MOTIVATION

Increase Your Chances of Future Success

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You can effectively make vowel sounds, especially A, E, I, O, and U sounds, where the voice path is not blocked. That’s what I want to help you do with your work: pave the way to success. Whether you’re under the totem pole or you’ve reached the field in your current role, using A-E-I-O-U to succeed in your daily work life will increase your chances of growing professionally.

A is for Ask
Ask if there is anything else you can help with. Ask how you are doing on a project or project. Request inclusion in the meeting. Ask for more training. Your supervisors will not know that you are hungry for growth and are interested in getting more involved unless you ask to be so. Even if you have decided that this is not a particular company you want to be with for a long time, being more involved and learning all you can while you are there will increase your knowledge and ability to manage similar tasks or situations in future roles.

“Successful people ask better questions, and as a result, they get better answers.” – Tony Robbins

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Extend E
Too often, competing industries expect their employees to “go the extra mile” to be considered competent. To really stand out, you have to stretch beyond your expectations. Don’t just finish the job in front of you, get out of your way to make sure you’re done better than anyone else around you could. Do a background study. Understand more than you think you need to do. Leave a little doubt in the minds of your subordinates and managers that you are able to do the job efficiently and effectively. Once people have figured out how far you can go, everyone will get there.

I am the first
Take action! If you see a need that is not met, go meet it or introduce it to someone who knows you. Too many people at work are waiting for their turn, but you will not get ahead if you do not take action. Do things without being asked – even small things. If you see trash on the ground in the workplace, take it out and throw it away. Those small physical actions have an impact on those who pay attention.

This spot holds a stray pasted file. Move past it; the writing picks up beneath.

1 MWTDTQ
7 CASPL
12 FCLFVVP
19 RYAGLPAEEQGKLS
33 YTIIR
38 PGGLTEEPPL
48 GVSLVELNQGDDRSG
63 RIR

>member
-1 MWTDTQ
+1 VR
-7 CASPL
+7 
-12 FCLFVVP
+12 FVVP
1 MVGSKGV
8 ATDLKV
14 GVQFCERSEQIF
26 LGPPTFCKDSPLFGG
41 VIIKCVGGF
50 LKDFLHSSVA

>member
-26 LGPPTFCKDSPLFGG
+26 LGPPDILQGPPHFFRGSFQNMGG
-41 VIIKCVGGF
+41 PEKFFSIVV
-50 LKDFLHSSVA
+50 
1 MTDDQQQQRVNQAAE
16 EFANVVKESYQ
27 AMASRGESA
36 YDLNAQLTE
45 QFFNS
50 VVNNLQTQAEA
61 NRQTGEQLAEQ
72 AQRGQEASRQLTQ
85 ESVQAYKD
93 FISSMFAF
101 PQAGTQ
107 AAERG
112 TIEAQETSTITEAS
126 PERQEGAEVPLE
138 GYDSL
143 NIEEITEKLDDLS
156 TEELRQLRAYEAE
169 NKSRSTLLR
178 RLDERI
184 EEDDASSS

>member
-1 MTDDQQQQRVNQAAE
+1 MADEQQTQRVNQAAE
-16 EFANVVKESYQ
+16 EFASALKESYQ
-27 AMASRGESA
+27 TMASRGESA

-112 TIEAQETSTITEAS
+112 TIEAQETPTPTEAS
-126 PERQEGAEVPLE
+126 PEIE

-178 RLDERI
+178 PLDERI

Taking action requires a thorough understanding of your role and how it fits into the larger picture. If you are unsure where your boundaries are and how much you are allowed to go with them, look back at the letter “A” – ask. Your supervisor will be pleased that you are showing interest.

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O for Offer
Make yourself available when needed. Do not discriminate between work-related projects. Be open to every opportunity, not just the opportunities you suspect to be successful or good. When there is an opportunity to arrive early and help set up a work event – jump into it! Making yourself available to look less attractive, in addition to the fun ones, shows your determination to grow and your commitment to the company.

Remember it all creates an experience. Small projects often teach skills that will help or provide insight into large projects down the road. If your hand is the last one to shoot to surrender, eventually the managers will just start looking at you when they need someone to lead.

U is for renewal
Keep your managers informed. Newbies for employees are often advised to communicate over time in order to effectively perform tasks and work effectively within a team or office environment, but high communication is equally important. Review management for your achievements, don’t make them guess. If there are any statistics on a project you are proud of, send your quick response to your manager: “I thought you’d like to know if Project A has been successful in getting more sales team sales!” That simple review lets them know how you handle the task at hand and keep your progress in mind. Letting managers know about your progress builds their confidence in you as an employee and reminds them how well you are doing in the job.

“Spend eight percent of your time focusing on future opportunities rather than yesterday’s problems.” – Brian Tracy

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And sometimes Y, too
Y is yours! Don’t be afraid to be friendly and to show some personality. People want to be able to communicate with their daily colleagues. Get out of your underwear and establish a presence in the office. Be human and start casual conversations in a cool water environment. By letting your coworkers know you, and making an effort to get to know them, you become more than just a “Bob sitting in the corner,” becoming a loyal partner. The people who work alongside you can be one of your great resources, unused for career growth and learning more about your business. Go and sit next to them at a restaurant you know – working together makes a dream come true!

Vowels are the pillars on which the English language rests. When you enter the letter “y,” all English words contain at least one vowel. They are varied; their function changes depending on both their and other characters and depending on the context in which they are used. If you delete all the vowels, of all the words in this text, you may be able to understand them, but it may take you at least twice. Similar to the presence of a vowel in the name, the use of the A-E-I-O-U pillars will clarify your purpose in the work and move you quickly there, down the road to success in your career.

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